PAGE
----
Applying for an internship can seem like a disconcerting process. Apart from turning up on your knees at the workplace and asking for an internship, how can you apply for an internship?

Really, you should treat applying for an internship as if you are applying for a full-time job. That means no casual emails and no begging. Most people apply in fall arm of the year for internships.

Some internship programs have year-long waiting lists with literally hundreds of applications constantly coming in, so it’s very important that you take the time to design a tip-top application. 

A number of students apply for such internships every year but only a few percent get selected because they work on things that make their application stand out from other applicants.

We have compiled a list of things you need to work on to get internships at fortune companies. Do give this a read before applying for any internship! 

LET’S GET STARTED!

HOW TO APPLY FOR AN INTERNSHIP?

Requirements for internships come in all sizes and lengths. Many large corporations will have application forms for internships which you will be expected to fill out, while others may simply have an email address to which you can send your CV and cover letter. You might also be applying for an internship speculatively, or for the one you’ve learned about from a friend.

You should consider the following in all your applications:

– What can I offer the company?

– What kind of interns are they looking for and how can I fit that profile?

– Why do I want to work for this company?

Each application will highlight the skills and attributes you believe would make you an asset to the company. Many firms outline the characteristics they are looking for in an intern but, generally speaking, most firms are looking for enthusiastic applicants who can work well without too much pressure and can easily adjust to new challenges.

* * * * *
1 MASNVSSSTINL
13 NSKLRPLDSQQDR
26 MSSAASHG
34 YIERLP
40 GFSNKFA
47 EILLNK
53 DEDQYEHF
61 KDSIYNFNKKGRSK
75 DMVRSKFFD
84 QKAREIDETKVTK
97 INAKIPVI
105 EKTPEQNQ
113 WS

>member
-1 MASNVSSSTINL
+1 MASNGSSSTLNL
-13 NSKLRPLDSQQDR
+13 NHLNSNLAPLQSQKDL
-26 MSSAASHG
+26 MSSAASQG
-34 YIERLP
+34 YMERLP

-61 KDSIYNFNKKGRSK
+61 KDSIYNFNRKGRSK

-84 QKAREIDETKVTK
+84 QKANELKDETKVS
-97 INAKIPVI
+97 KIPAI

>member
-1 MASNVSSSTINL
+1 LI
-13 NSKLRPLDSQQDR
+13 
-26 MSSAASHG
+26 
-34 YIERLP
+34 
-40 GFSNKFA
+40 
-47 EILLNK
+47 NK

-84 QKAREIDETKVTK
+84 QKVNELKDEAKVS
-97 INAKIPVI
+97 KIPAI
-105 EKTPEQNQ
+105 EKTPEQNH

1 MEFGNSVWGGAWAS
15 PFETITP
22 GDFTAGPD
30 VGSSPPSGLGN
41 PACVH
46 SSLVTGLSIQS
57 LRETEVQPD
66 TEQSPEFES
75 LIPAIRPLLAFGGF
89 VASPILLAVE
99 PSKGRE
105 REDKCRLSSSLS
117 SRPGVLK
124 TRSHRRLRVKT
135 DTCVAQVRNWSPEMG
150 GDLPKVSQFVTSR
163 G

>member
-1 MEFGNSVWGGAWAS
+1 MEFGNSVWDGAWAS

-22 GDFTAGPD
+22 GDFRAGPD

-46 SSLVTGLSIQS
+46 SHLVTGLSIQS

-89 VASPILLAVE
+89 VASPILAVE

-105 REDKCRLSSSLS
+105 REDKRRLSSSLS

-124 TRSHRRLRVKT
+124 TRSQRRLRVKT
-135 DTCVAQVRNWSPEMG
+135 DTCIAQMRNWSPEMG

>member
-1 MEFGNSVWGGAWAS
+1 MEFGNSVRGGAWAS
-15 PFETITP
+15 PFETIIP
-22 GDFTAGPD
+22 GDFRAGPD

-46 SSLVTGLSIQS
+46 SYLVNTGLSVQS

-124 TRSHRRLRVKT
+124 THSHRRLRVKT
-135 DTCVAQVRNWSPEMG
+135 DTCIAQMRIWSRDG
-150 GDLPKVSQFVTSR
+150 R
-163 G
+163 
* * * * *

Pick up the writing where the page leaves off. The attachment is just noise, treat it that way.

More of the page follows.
Apply as early as possible because positions are filled on a rolling basis and a lot of positions get filled early.

UPGRADE YOUR SKILL SET

Employers will eventually appreciate what expertise you can bring to them. But if you have trouble finding a structured internship or a part-time position – whether this summer or anytime – use the opportunity to discover new skills and expand on them. Employers searching for top skills on resumes such as verbal and written communication and problem-solving are qualities that you can build up right now at home.

Use the time to create an app, write code, develop a marketing plan, solve a business issue, write a research statement, or start a blog. Imagine that this is a school project. To begin with, think about a current issue or problem, give yourself a challenge, and come up with your own solution.

If you notice that there are a few skills that are lacking from the specified work requirements, or you have the specified skills but only know that your ideal career is changing, spend time to develop those skills. Take an additional course at school, or an online course, check out library books, use all available tools to create an ideal skill set. That way, your application would be hard to disregard.

NETWORK AND GET REFERRALS

The best way to improve the odds of an interview is to get to know someone with a certain influence at the ideal employer. Create a list of your dream employers and ask everyone you can if they know someone: your parents, your friends, your colleagues, the friends of your colleagues, your teachers, alumni, etc. Send cold emails, arrange insightful interviews, go to conferences and lectures. 

Network with recruiters and employees on LinkedIn. Attending and checking-in at conferences will put you in the priority queue. Cold emailing recruiters can expedite your process. Now is the time to hit the pavement and make contacts.

INTERVIEWING PRACTICE